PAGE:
An initial supply of COVID-19 vaccine is expected to arrive in Iowa this month, and Iowa State is preparing to help the state implement its distribution plan.
Under the Iowa Department of Public Health strategy for a phased approach to vaccine rollout, the limited amounts of vaccine available in the coming weeks will go first to health care workers and long-term care facilities. State officials expect Iowa to receive 172,000 vaccine doses in December.
According to a Dec. 9 campus message from associate vice president for student health and wellness Erin Baldwin and COVID-19 public health coordinator Kristen Obbink, ISU's public health and emergency operations teams are working closely with state and local partners on vaccine distribution preparation, including a comprehensive vaccination plan for the general public once supply is more widely available. Thielen Student Health Center is authorized to administer the vaccine on campus to students, faculty and staff.
The U.S. Food and Drug Administration is expected later this month to approve emergency use of vaccines developed by Pfizer and Moderna. Both vaccines require two separate injections a few weeks apart. To be stored longer than 30 days, the Pfizer vaccine needs to be frozen at temperatures of minus 94 degrees F. Iowa State has secured ultra-low temperature freezer space for vaccines.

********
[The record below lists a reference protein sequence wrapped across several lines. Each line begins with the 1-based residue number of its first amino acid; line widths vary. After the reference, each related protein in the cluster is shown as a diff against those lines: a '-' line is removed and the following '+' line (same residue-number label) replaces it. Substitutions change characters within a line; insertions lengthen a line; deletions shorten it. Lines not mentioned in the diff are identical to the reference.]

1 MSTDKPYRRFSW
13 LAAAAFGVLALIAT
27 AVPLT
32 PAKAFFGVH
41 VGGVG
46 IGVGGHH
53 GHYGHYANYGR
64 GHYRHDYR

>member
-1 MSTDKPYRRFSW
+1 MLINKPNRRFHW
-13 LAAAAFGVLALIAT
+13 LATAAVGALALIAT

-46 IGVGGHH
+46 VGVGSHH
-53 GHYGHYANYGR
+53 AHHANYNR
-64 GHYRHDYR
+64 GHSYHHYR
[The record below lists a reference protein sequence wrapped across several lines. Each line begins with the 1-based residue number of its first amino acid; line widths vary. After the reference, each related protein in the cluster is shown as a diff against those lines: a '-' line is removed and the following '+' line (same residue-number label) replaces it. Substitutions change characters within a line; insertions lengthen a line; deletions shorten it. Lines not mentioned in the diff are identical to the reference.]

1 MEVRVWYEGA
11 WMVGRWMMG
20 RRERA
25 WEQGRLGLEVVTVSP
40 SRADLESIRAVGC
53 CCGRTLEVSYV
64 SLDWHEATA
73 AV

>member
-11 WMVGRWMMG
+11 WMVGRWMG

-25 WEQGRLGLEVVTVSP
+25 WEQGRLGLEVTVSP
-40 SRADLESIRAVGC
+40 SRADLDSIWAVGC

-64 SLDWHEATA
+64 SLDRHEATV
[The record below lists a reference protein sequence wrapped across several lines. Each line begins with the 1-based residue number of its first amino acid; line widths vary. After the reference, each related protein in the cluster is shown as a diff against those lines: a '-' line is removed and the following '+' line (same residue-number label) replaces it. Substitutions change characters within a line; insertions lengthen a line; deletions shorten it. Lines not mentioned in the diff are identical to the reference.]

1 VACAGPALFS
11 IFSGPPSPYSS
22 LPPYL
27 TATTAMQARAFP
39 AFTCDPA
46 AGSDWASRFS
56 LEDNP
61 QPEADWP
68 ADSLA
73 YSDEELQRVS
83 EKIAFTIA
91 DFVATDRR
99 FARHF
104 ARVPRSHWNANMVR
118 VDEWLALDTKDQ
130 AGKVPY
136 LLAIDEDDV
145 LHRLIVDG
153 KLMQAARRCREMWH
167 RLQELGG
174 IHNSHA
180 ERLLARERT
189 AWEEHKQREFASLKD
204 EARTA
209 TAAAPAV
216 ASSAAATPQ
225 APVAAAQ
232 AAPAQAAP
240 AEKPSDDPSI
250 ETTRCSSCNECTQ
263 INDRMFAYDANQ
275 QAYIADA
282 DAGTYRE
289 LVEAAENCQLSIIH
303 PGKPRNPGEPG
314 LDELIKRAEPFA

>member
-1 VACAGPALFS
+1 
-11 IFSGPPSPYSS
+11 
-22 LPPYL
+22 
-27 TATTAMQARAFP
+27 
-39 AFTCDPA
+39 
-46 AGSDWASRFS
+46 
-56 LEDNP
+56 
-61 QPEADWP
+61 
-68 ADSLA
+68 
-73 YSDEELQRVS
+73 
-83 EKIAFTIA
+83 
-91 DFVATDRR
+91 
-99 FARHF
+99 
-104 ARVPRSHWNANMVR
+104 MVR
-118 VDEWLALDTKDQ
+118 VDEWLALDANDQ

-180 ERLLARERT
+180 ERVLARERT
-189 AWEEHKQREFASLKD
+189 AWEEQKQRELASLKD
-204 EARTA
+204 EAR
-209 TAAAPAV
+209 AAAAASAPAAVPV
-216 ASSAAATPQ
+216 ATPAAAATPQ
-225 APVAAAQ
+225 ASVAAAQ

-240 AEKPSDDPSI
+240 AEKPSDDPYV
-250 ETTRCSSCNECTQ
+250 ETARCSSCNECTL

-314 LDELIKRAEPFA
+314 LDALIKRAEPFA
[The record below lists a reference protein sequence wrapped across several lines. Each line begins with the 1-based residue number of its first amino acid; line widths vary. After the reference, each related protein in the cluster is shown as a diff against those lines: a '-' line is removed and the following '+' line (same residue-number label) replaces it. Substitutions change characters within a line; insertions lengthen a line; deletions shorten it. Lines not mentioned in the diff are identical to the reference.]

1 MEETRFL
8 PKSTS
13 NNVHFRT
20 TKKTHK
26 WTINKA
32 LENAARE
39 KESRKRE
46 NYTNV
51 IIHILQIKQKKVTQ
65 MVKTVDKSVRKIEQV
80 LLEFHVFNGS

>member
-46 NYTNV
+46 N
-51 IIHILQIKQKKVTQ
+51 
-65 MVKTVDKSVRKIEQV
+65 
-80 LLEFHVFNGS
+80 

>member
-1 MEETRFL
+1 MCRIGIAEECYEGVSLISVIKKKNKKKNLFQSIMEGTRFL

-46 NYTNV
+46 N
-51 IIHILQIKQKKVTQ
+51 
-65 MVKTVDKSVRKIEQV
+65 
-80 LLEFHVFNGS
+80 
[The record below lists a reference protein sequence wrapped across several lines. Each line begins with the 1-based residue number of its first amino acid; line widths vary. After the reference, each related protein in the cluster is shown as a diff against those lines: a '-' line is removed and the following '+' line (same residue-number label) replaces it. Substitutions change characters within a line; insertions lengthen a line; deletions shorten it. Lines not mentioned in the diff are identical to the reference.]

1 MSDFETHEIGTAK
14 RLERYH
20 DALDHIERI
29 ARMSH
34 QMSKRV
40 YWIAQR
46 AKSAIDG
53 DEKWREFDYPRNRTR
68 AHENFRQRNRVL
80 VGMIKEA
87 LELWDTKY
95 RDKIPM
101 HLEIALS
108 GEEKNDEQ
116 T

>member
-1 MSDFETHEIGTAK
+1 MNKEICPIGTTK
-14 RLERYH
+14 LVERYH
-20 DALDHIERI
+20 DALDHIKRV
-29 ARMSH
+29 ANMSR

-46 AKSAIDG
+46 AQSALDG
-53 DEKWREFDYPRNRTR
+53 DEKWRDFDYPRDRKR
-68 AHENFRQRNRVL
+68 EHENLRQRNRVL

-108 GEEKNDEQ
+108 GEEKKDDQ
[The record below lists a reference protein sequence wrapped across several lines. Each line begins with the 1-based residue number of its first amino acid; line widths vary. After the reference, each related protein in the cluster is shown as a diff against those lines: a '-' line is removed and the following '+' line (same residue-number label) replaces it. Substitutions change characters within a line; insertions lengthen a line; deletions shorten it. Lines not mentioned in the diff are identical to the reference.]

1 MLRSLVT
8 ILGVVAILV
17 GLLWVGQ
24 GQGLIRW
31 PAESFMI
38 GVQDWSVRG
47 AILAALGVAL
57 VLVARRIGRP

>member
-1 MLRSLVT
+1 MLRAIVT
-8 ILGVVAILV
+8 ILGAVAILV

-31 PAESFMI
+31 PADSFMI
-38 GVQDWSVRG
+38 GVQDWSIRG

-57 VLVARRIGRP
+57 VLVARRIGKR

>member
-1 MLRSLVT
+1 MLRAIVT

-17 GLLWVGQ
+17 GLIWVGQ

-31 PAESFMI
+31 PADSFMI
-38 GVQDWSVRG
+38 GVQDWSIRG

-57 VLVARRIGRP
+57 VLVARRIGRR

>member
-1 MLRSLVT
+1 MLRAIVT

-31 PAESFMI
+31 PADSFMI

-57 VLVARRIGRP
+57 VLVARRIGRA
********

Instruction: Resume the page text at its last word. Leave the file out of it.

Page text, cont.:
While the COVID-19 protocols in campus offices and classrooms during spring semester 2021 will be similar to fall 2020, the availability of vaccines could mean big changes by next fall, senior vice president and provost Jonathan Wickert told the Professional and Scientific Council at its Dec. 3 meeting.
"Looking forward to the fall, it's certainly my hope that things will start coming closer to what we remember as normal once the vaccines become widely available," he said.
Wickert said widespread vaccination of the campus community is unlikely by the start of spring semester on Jan. 25.